NHS patients are set to benefit from cutting-edge new treatments and technologies as the Government introduces a Vaccine Taskforce style approach to tackling some of the biggest public health challenges facing the UK.
The Government has announced over £113 million to fund research into four healthcare missions – cancer, obesity, mental health and addiction – to unlock the next generation of medicines and diagnostics to save lives, transform patient care and ensure UK patients are the first to benefit from medical breakthroughs.
Building on the Vaccine Taskforce model which led to one of the most successful vaccine roll outs in the world and ensured millions got a COVID-19 jab, the Government aims to harness world-leading research expertise, remove unnecessary bureaucracy, strengthen partnerships and support the new healthcare challenges.
Since the Life Sciences Vision was first launched it attracted £1 billion investment to the UK and this further research funding is expected to gain investment from leading global companies.
In addition, tackling these healthcare challenges could save the NHS and the economy billions of pounds – it is estimated obesity costs the NHS £6.1 billion a year and poor mental health costs the economy £118 billion a year.
The Prime Minister, Health and Social Care Secretary and Business Secretary have met with key industry figures, including global CEOs, NHS leaders and industry experts at the Life Sciences Council to discuss how their support will deliver life-changing innovations to patients, boost NHS efficiency and ensure the UK remains a global life sciences superpower.
The research will focus on the top public health priorities, as identified by the NHS:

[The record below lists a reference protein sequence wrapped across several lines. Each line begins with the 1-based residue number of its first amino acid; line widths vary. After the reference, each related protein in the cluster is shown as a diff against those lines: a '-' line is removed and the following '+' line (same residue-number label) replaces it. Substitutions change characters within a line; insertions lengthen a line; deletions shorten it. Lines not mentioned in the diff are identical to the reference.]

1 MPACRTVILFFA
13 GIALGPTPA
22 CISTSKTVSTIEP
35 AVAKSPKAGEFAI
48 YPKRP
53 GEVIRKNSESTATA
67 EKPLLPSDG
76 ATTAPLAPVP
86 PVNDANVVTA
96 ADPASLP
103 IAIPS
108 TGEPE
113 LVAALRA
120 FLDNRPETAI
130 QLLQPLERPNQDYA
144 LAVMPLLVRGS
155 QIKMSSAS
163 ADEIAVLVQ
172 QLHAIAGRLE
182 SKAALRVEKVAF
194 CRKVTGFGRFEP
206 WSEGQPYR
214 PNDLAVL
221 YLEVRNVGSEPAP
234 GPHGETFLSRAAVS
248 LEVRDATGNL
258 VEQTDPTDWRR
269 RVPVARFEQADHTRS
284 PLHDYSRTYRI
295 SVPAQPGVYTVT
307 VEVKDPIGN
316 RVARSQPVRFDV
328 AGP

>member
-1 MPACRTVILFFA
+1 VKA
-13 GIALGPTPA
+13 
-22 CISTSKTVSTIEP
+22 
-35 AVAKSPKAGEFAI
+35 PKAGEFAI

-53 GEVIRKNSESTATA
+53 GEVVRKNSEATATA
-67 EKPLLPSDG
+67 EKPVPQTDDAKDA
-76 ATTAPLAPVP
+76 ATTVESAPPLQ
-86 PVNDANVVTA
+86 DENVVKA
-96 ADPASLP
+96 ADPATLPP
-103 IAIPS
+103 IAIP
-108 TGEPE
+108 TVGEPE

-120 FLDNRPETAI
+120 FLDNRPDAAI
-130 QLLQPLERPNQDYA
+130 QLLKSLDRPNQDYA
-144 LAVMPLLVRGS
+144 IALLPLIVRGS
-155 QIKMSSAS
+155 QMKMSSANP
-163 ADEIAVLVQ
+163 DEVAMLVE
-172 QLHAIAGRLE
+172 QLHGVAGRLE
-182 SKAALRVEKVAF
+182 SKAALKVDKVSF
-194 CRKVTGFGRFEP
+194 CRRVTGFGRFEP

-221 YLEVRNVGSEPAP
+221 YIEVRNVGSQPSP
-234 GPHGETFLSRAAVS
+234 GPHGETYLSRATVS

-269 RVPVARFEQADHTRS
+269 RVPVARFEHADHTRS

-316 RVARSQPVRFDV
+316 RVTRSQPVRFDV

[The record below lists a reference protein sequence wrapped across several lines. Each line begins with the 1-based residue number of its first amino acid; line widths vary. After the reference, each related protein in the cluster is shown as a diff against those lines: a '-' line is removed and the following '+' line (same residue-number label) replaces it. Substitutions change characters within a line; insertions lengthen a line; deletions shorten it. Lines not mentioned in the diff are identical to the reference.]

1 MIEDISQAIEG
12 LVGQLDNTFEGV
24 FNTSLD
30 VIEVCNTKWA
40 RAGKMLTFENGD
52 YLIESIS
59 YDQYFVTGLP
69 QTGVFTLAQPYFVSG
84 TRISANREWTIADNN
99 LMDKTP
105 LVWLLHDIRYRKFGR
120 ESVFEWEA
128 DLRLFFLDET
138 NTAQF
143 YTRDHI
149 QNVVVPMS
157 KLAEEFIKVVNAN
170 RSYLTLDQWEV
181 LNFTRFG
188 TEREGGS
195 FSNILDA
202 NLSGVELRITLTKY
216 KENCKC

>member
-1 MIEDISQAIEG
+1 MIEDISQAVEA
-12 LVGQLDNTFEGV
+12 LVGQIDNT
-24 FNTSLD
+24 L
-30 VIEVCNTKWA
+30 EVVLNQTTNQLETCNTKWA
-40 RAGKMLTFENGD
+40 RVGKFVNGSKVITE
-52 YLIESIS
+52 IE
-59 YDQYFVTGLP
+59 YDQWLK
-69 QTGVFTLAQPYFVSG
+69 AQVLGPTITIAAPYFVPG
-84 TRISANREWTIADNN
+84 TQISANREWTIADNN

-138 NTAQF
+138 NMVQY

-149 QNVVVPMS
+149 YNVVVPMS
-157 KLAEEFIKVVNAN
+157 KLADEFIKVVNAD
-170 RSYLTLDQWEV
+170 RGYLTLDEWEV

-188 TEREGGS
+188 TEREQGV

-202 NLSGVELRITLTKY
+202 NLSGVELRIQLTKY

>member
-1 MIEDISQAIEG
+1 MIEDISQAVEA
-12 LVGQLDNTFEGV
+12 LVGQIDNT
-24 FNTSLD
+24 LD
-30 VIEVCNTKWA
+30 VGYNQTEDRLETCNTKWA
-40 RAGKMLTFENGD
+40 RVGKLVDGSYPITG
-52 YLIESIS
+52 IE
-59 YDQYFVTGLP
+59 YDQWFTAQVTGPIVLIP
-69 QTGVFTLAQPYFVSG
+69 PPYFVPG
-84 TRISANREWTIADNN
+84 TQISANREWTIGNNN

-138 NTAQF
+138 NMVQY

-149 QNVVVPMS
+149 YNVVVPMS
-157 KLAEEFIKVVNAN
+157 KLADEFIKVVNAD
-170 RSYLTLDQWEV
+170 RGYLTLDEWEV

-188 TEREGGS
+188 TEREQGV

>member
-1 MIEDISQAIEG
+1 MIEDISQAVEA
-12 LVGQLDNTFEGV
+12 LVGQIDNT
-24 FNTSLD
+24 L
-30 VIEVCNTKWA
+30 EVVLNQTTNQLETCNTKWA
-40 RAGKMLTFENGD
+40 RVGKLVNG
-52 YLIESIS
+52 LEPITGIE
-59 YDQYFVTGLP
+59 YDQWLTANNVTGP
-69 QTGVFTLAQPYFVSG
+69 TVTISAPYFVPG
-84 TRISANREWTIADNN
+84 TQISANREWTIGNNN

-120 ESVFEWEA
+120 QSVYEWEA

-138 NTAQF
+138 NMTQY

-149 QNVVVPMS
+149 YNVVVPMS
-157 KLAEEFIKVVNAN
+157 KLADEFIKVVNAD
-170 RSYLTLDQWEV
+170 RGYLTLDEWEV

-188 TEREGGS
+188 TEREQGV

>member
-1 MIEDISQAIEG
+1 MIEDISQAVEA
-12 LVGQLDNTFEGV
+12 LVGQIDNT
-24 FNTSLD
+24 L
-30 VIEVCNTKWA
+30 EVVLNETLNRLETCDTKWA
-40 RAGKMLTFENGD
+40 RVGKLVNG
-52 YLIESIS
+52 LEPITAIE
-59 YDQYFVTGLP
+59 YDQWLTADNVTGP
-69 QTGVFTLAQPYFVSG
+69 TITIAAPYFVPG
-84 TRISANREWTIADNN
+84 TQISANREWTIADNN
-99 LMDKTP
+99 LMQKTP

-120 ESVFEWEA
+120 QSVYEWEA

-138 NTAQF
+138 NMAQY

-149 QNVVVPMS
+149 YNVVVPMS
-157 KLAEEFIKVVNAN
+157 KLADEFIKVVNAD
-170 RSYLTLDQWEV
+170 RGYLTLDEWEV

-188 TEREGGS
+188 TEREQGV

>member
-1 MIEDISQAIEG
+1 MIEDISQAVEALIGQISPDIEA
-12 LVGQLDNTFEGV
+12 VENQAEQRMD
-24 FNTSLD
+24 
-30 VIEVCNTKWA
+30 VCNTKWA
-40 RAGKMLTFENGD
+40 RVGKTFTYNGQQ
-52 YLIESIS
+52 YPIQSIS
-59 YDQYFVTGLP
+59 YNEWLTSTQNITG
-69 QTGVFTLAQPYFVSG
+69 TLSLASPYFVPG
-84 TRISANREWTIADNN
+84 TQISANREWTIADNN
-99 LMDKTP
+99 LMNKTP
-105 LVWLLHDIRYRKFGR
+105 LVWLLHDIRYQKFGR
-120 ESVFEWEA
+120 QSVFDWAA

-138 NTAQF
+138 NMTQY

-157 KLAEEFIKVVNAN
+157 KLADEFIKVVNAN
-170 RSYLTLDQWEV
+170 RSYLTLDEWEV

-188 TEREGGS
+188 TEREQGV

- Cancer: £22.5 million will go into cancer research to develop new immune-based cancer therapies, including cancer vaccines, which are targeted to a patient’s specific cancer. Funding will also support the development of technologies that enable earlier, more effective cancer diagnosis. This will support progress towards the NHS Long Term Plan ambition to diagnose three-quarters of cancers at stages 1 or 2 by 2028
- Mental health: £40.2 million for research into mental health to develop and introduce digital technologies to support patients. This could include technology allowing patients to monitor their mental health at home and instantly report to their doctor if in need of help. Funding will be spent in the Midlands and the North to bolster services and ensure people across the UK can access support, helping level up health across the country. With one in 4 adults experiencing mental illness, poor mental health costs the economy £118 billion a year
- Obesity: £20 million to trial how best to deliver new medicines and technologies for people living with obesity, particularly in deprived communities across the UK. This will help new medicines coming to market – some of which have the potential to reduce a person’s weight by more than 20% – to better support people to achieve a healthy weight. The mission will explore how these medicines can be combined with cutting-edge technologies and digital tools to improve long-term health outcomes. Obesity costs the NHS £6.1 billion a year and helping people lose weight and lead healthier lifestyles could lead to significant savings
- Addiction: £30.5 million, including funds contributed through collaboration with Scottish Government, will be deployed to accelerate the development of new technologies to prevent deaths from overdoses across the UK. This could include wearable devices which can detect the onset of a drug overdose and signal to first responders to prevent deaths, and better support people with substance use disorders to manage and combat their addiction. Funding will also help grow research capacity and capability across the UK to better understand addiction and the most effective ways to treat it as a chronic healthcare condition